> In their own tellings the Iroquois did not hold a memory of snow until after they had travelled north. They had no traditions of winter clothing, snow shoes or how to function outdoors in the snow. They basically remained snowbound in their lodgings till the spring. It is our understanding that the northern territories were occupied by the Huron confederacy families at that time not the Ojibwa.
                    >
                    > Best,
                    > Martin Carriere
                    >
                    >
                    > --- In ancient_waterways_society@yahoogroups.com, Larry Hancock <hancocklarry40@> wrote:
                    > >
                    > > While I do not have the reference any longer, years ago I read somewhere that the Iriquois winter count recorded that they migrated from somewhere south all the way up into Canada then were forced back to New York state, driving a wedge between the Objibwa and more eastern Algonquian peoples. I also read that the Objibwa language is more closely related to the Algonkian languages of Vermont, New Hampshire, Maine on East than to Algonkian languages farther south.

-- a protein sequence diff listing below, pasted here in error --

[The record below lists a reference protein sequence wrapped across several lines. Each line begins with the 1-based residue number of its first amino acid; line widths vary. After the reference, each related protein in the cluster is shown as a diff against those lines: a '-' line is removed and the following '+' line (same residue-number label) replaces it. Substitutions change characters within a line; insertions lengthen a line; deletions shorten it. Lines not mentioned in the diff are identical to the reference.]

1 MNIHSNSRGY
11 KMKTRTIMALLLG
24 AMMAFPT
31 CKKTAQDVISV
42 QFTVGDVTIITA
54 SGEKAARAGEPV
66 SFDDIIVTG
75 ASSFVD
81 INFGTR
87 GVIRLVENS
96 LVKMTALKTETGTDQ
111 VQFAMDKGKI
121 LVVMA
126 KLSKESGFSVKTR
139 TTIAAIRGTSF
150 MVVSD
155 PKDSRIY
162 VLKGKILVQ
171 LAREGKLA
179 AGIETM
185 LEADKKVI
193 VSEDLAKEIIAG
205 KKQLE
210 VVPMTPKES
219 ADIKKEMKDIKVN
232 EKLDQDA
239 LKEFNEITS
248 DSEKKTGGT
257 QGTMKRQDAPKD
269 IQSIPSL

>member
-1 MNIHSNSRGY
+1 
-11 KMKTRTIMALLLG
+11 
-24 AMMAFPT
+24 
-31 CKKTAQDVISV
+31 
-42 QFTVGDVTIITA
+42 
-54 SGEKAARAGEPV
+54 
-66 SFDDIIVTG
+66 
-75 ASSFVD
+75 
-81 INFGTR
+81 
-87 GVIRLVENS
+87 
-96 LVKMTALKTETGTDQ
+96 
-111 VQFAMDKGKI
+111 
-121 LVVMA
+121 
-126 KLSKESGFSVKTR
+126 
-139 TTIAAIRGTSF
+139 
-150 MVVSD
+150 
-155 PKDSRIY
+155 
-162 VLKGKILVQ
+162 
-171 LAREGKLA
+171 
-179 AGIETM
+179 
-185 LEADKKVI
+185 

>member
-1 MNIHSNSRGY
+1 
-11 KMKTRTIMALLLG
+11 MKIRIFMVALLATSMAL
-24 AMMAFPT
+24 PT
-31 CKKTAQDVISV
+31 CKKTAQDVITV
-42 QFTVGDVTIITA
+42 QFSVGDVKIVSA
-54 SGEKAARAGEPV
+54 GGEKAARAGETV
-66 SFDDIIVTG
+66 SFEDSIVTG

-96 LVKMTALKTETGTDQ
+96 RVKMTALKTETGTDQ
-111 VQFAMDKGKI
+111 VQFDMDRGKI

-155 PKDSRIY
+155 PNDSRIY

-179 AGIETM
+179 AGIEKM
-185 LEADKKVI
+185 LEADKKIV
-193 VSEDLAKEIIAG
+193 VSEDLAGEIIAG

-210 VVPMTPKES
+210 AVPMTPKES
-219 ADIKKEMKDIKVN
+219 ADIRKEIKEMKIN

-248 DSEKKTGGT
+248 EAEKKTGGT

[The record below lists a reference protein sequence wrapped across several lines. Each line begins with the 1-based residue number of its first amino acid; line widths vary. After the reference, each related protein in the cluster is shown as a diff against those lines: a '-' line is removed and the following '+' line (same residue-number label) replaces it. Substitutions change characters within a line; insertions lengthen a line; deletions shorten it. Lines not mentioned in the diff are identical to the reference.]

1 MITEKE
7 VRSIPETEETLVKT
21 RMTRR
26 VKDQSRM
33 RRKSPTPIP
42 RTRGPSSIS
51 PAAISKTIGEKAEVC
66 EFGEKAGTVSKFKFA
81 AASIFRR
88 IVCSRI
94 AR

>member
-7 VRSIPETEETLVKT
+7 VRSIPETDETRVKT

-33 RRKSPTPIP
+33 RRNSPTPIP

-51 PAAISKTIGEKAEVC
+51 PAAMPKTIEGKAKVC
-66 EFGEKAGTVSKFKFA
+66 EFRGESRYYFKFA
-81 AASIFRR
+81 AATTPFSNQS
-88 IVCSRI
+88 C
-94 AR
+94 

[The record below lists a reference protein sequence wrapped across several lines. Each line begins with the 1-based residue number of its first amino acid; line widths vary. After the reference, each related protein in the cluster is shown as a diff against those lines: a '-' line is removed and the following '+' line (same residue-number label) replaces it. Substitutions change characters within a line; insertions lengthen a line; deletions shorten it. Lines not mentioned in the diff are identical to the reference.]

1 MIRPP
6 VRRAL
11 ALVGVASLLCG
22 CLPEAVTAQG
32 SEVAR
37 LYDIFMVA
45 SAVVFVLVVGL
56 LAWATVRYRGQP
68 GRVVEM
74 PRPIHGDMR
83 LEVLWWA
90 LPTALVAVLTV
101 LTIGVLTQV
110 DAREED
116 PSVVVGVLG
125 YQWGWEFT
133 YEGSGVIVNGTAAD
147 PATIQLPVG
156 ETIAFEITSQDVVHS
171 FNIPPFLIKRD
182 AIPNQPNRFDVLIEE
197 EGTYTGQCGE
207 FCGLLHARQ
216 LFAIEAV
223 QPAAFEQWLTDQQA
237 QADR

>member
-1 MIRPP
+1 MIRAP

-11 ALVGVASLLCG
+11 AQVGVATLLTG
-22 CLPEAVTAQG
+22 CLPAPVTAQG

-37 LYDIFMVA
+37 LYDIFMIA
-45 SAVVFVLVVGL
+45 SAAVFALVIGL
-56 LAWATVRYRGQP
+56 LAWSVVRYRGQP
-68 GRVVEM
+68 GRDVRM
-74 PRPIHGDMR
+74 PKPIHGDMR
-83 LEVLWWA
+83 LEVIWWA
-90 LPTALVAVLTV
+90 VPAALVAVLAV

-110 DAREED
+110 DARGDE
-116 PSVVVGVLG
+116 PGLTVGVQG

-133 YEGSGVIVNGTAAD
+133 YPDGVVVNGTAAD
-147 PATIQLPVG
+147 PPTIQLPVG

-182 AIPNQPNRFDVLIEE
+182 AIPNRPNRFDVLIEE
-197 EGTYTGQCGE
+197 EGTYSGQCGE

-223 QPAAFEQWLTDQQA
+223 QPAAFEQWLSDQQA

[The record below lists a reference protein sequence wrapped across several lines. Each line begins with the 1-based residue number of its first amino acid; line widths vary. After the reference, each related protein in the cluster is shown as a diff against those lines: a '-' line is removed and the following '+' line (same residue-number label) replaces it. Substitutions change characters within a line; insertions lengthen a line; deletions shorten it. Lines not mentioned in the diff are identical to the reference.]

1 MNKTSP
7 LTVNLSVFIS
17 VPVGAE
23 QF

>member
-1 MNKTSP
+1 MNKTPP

> >
                    > > --- On Mon, 1/9/12, Vincent Barrows <v_barrows@> wrote:
                    > >
                    > >
                    > > From: Vincent Barrows <v_barrows@>
                    > > Subject: Re: [ancient_waterways_society] ojibwe.org
                    > > To: ancient_waterways_society@yahoogroups.com
                    > > Date: Monday, January 9, 2012, 11:14 PM
                    > >
                    > >
                    > >
                    > >  
                    > >
                    > >
                    > >
                    > >
                    > >
                    > >
                    > >
                    > >